Spencer: With your knee, how did you injure it and as far as recovery, did you find anything really helped recovery aside from the biking and did you also find anything didn’t really work well for recovery?
Gerry: I injured it in the last mile of the Dublin City Marathon in October of 2009 and I made a classic error. I should’ve been very grateful for everything that 2008 had given me, it had given me so much, I have achieved this burning ambition to do an Ironman, not only that but I had been lucky enough to do a second one only six weeks later, and I’m very philosophical about how fortunate I am to be doing this and I remind myself of that every single day.
I forgot it for about seven minutes and on the last mile of the Dublin City Marathon because the time of that particular marathon was irrelevant, I was doing it purely for fun, at mile 25 I felt unbelievably strong and I said, “I’m gonna push this last mile and maybe do a six minute or a six and a ½ minute mile for the last mile and I shouldn’t have because I actually didn’t realize that at the time but only about two weeks later I realized I had picked up an injury.
As a consequence I had to go and have a knee operation just before Christmas and the doctor told me to take three weeks off. I was on crutches for about a week and he said I wasn’t allowed to do anything of any kind for about three weeks but I knew immediately after three weeks that it hadn’t healed. I went and I jogged maybe a mile and it actually came back immediately. I didn’t have to go back under the knife but I just knew I couldn’t run so I had to back off immediately, but I knew the cycling didn’t affect it because when I went cycling there was no pain and obviously it is non-weight bearing, and I probably won’t pronounce it correctly, but I think it was a palmoral dysfunction (EDIT: spelling unclear). If you want I can get the exact term, but that was the nature of the injury that I got if you want to be specific on it. I knew the cycling wasn’t doing it any harm, because I checked back with my physio and I felt that by cycling I would actually strengthen it, because it was non-weight bearing it would allow me to get a workout on the knee without any major wear and tear or weight bearing activity.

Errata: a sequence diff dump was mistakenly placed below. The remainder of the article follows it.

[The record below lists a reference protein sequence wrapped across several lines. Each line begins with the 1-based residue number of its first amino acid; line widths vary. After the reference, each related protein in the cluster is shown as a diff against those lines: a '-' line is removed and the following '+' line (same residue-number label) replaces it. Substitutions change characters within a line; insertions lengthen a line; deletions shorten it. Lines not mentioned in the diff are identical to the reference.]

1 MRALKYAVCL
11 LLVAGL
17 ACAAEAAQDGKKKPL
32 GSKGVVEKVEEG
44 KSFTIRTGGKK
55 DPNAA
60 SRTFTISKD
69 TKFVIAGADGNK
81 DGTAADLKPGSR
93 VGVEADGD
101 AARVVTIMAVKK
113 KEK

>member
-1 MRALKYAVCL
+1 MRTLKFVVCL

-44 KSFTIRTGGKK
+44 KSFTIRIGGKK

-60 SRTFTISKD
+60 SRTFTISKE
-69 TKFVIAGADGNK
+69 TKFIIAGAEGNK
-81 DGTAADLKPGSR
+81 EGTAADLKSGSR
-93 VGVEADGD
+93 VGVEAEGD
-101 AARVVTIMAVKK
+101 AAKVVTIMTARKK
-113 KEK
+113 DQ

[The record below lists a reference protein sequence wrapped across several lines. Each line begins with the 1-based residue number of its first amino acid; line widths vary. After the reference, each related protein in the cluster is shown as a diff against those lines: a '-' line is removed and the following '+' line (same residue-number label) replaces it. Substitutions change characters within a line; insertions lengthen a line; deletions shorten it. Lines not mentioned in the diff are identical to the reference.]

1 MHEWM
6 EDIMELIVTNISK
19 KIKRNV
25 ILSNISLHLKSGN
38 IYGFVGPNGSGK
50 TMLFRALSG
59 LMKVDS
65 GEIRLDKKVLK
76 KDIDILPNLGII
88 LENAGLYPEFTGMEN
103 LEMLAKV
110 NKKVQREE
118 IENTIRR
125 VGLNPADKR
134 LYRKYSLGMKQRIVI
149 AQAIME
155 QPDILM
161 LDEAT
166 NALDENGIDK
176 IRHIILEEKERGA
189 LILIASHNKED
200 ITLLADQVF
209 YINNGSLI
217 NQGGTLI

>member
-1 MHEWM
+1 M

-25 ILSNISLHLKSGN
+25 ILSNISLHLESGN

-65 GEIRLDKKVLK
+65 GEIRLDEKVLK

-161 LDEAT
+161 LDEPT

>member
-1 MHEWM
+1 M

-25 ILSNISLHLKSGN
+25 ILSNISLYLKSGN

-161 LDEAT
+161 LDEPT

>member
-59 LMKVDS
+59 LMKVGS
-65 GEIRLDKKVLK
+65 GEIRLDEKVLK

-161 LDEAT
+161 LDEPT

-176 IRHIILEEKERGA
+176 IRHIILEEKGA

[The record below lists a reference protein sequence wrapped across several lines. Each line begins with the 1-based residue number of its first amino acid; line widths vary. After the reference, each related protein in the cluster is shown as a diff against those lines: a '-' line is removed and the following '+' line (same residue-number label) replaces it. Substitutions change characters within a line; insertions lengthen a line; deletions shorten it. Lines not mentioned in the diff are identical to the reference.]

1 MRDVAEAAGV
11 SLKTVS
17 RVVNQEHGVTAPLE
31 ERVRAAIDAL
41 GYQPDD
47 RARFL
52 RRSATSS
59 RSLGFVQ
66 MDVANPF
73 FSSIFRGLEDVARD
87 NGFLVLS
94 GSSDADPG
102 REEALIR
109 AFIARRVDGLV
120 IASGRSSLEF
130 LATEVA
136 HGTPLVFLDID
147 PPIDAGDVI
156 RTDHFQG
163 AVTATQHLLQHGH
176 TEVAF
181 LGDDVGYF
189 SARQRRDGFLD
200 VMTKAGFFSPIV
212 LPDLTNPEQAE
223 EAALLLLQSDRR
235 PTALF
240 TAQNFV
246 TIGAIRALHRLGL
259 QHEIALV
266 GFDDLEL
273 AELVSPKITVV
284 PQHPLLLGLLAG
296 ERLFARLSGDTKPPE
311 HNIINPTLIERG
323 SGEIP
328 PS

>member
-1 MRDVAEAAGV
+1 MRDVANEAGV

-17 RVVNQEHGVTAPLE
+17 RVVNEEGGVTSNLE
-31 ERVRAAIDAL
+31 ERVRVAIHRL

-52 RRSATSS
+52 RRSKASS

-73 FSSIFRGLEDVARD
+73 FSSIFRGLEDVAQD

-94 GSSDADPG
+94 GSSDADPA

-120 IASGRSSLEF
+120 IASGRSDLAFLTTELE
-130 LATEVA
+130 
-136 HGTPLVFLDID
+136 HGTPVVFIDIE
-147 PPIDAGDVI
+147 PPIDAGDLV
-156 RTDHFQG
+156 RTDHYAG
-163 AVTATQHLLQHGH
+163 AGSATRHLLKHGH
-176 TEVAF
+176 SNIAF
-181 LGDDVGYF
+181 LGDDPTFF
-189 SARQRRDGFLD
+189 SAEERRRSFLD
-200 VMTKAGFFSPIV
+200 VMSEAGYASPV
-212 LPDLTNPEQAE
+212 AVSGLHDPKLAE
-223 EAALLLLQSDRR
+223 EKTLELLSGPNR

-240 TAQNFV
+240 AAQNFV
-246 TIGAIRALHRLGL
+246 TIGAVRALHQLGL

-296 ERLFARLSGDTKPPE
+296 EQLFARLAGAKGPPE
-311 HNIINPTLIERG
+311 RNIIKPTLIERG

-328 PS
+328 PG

I guess I just had to be very, very, very patient. A couple of times I went back to try and do it and I just knew instantly I had to back off. Then I tested it by Easter of that year, and 2 or 3 days before Easter, in conjunction with my Physio, she suggested that I go for a run on soft ground, so I picked my local golf course and I went and I ran 2 or 3 kilometers, and I had no pain and I was instantly extremely happy to the point that the next I went and did an olympic-distance triathlon. I managed to do a sub-40 minutes 10k. Straight away I just knew gosh this cycling really has helped your running because sub-40 minute 10k is a fast pace, particularly with having no running in a couple months. I was very happy coming home.
A couple of weeks later I did a half marathon as part of the simulation half-ironman training and that was on a Friday, and on the Monday, it was Easter week, on the Monday because we were off I went and I did an 18 mile run and that was a mistake, because I should’ve been grateful that all of the sudden this injury had healed, and yet 3 days after doing a half-marathon, I went from running 13 miles to 18 miles, and I picked up an injury again, to the point where I was out another month. That was a silly, silly, error.
But thankfully 3-4 weeks later it had sufficiently healed to the point that I was able to go and do the Ironman and subsequently it cleared up completely thankfully, and I went and I did the double Ironman distance and the reason why I feel that cycling helped me significantly was I went and I did the double Ironman distance, and I’m happy if you want me to go into that, but suffice to summarize, I had one very low moment in the middle of the bike, 15 or 16 hours into it, but somebody just had the right word in my ear. They said hang in there because in three hours time you’re going to get to do your favourite discipline which is your running. At 5am I started the run, and I ended up running the 52 miles non-stop, and I got through it without any difficulties whatsoever. I felt physically strong for the entire 9 hours it took me to do the run.